Mayor and MPP demand more from MTO after collisions

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Mayor Mike Bradley and MPP Bob Bailey are sending letters to the Ministry of Transportation regarding recent collisions on Highway 402’s westbound lanes in Sarnia.

The letters are prompted by two separate collisions involving several truck trailers that occurred within over a week of each other on a stretch of highway close to the Blue Water Bridge. In one collision, an American truck driver was killed.

Bradley and Bailey on Thursday each sent letters addressed to the Transportation Minister Steven Del Duca.

The mayor said he’s received several messages from Sarnia residents about the collisions and about safety on Highway 402.

“There’s a large concern,” said Bradley. “It’s a highly populated residential area.”

He added it’s fortunate none of the trailers were carrying flammable or hazardous materials. The mayor wonders if electric signage on the highway in Sarnia is enough to prevent such collisions.

“Should it be more dramatic? More forceful?” he asked.

He said residents have mentioned there’s only one truck lane on that part of the highway, and that part of the problem is that all of the truck traffic is being directed into a single lane.

The OPP on Wednesday said both collisions were preventable and that there was “absolutely no excuse” for the accidents to have occurred. An OPP representative said a big problem is distracted drivers.

Bailey invited the transportation minister to meet and talk, about additional measures for Highway 402, with concerned citizens, local truck drivers, police and representatives from the Blue Water Bridge.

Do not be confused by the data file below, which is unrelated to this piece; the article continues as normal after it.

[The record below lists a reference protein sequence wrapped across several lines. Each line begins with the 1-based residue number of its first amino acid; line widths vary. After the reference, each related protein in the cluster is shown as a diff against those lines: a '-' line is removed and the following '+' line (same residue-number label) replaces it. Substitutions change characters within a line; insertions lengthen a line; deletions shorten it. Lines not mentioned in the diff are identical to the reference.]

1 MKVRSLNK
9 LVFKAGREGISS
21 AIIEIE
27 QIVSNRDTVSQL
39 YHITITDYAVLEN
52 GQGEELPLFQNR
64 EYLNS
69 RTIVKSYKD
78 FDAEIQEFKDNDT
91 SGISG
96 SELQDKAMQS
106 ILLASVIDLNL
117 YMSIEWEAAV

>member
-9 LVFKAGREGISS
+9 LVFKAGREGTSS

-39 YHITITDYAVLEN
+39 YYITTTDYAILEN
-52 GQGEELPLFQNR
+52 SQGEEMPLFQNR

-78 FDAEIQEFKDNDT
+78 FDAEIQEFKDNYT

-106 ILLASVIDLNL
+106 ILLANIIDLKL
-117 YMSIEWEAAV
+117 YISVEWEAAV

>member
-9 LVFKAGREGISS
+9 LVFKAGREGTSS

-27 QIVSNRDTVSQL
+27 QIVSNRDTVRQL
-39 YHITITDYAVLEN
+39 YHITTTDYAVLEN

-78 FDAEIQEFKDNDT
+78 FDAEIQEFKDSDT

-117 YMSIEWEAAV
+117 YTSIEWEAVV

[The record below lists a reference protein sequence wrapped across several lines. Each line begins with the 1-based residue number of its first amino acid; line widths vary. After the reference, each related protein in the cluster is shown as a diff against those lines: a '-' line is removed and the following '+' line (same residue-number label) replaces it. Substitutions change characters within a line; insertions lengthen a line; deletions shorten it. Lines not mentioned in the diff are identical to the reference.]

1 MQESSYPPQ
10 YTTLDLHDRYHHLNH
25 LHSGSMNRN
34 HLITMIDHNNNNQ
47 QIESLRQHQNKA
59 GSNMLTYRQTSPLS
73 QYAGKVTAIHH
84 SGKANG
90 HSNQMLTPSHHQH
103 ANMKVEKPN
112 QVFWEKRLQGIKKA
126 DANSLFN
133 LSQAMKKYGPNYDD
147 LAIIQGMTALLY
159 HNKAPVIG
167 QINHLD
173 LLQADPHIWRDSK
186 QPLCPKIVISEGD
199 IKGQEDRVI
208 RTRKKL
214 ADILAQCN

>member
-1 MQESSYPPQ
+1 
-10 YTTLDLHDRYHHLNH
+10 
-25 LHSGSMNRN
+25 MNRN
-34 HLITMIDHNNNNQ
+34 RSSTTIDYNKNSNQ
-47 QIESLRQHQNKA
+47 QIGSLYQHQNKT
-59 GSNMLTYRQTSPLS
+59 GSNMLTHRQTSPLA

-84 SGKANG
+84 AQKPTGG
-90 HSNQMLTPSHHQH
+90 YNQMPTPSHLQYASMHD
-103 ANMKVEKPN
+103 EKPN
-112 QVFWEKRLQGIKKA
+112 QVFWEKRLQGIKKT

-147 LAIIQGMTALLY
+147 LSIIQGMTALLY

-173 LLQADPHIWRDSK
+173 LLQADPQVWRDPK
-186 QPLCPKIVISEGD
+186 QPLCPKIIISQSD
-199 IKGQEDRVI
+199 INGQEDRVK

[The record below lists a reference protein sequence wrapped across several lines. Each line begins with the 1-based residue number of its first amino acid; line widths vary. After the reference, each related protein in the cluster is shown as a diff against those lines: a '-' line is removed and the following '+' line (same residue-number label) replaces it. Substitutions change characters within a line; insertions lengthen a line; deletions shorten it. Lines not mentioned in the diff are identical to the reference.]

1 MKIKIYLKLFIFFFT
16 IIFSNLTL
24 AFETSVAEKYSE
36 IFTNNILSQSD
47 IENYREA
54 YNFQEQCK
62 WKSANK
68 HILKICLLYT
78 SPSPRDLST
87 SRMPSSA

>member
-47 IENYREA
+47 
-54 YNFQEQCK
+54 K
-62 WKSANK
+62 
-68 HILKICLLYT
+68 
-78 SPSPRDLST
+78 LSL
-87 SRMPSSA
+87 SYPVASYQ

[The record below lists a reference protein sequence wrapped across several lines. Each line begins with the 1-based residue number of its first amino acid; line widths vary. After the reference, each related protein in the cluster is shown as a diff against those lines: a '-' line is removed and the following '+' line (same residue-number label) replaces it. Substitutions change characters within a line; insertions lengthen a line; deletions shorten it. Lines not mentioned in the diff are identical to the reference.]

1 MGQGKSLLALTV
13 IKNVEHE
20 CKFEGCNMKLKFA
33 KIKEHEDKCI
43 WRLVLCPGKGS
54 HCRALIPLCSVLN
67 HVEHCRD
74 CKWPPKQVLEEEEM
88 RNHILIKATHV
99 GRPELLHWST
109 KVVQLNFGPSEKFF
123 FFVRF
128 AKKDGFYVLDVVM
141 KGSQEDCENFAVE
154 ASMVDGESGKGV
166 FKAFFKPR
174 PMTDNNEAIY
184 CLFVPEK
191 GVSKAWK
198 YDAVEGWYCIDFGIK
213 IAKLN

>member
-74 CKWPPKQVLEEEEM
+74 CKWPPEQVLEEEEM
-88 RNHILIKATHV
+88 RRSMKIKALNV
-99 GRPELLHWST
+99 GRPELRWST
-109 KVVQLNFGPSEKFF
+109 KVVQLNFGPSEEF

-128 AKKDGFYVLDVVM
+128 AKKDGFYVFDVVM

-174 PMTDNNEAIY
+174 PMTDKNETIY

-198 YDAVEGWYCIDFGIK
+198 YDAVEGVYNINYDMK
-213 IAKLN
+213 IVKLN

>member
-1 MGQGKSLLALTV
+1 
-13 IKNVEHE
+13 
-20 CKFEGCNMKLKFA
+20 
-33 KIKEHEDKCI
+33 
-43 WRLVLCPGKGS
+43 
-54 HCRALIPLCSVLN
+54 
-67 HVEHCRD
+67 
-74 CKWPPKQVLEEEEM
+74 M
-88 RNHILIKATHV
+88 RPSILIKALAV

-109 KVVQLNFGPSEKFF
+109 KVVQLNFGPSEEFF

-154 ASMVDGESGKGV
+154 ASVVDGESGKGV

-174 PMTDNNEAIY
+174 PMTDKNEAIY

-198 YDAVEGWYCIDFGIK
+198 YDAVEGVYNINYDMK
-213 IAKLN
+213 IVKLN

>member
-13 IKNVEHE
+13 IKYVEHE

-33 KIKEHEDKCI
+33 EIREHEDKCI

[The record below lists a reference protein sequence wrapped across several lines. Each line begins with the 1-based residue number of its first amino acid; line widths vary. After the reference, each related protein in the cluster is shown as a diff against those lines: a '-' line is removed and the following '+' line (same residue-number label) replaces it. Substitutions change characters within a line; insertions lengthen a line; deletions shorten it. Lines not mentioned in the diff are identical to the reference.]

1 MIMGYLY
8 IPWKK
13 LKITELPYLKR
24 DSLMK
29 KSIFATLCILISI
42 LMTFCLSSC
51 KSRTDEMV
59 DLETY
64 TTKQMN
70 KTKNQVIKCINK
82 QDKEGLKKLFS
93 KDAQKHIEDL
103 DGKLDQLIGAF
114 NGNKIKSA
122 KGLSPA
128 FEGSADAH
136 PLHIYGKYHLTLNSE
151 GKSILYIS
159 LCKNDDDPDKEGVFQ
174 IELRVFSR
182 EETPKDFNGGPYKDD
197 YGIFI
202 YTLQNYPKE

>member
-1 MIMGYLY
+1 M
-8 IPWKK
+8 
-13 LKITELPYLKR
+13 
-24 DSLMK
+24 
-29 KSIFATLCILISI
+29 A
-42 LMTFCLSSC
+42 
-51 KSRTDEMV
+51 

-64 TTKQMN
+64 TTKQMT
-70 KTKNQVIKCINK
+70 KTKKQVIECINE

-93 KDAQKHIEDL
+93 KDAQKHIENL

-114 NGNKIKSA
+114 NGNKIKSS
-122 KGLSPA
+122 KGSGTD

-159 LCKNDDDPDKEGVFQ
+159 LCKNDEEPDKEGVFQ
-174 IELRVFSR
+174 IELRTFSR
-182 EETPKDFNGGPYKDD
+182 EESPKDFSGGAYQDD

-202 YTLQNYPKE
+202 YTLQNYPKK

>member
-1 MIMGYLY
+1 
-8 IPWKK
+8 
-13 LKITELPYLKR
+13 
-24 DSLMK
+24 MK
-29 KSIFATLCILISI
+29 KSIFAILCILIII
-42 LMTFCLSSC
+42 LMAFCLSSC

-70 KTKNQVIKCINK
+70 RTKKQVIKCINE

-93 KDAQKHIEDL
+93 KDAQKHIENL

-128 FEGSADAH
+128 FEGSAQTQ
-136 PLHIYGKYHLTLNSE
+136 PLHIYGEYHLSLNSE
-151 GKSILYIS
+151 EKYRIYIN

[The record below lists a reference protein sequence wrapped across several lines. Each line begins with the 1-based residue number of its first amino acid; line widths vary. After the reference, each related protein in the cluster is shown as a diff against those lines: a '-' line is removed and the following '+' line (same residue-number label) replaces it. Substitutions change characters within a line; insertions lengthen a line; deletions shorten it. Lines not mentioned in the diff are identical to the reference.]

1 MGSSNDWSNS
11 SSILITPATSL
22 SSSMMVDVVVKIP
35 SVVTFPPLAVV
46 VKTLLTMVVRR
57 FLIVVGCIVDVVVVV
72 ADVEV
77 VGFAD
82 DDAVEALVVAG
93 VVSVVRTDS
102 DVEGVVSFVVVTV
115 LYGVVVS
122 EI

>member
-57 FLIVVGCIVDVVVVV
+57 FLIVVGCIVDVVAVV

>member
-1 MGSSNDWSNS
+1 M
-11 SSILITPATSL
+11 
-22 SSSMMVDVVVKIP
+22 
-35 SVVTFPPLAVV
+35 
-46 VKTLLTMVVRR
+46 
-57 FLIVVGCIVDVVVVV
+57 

The MPP also referred to a letter he wrote to Del Duca in November 2015, asking if the ministry’s lane management system and its “end-of-queue” sensor detection system were fully operational in the highway’s westbound lanes.

Over 10 years ago, in attempting to reduce the number of collisions, the province began adding safety precautions on Highway 402. They included changeable flashing traffic signs, surveillance cameras and speed limit drops from 100 kilometres per hour to 75, and then finally to 50 as drivers approached the Blue Water Bridge.

In 2009, two years prior to 2012’s Highway 402 completed additions, there were two car and three truck accidents. And then a year later, there were three car and six truck accidents.

But after the enhanced safety precautions were finished in 2012, the MTO said data suggests “an increase in truck collisions on Highway 402 westbound approaching the Blue Water Bridge.” That information is based on preliminary data for 2015, 2016 and 2017.

Liane Fisher, communications coordinator for MTO’s west region said the ministry will be discussing the findings with OPP and the Federal Bridge Corporation which is responsible for the Blue Water Bridge.

She also noted that the “July 19 collision was the only one to result in a fatality in the entire period we reviewed, since 2009.”

Bradley said there should be a decrease in the number of collision but, regardless of what measures are taken in light of recent collisions, acknowledges accidents are always going to happen.


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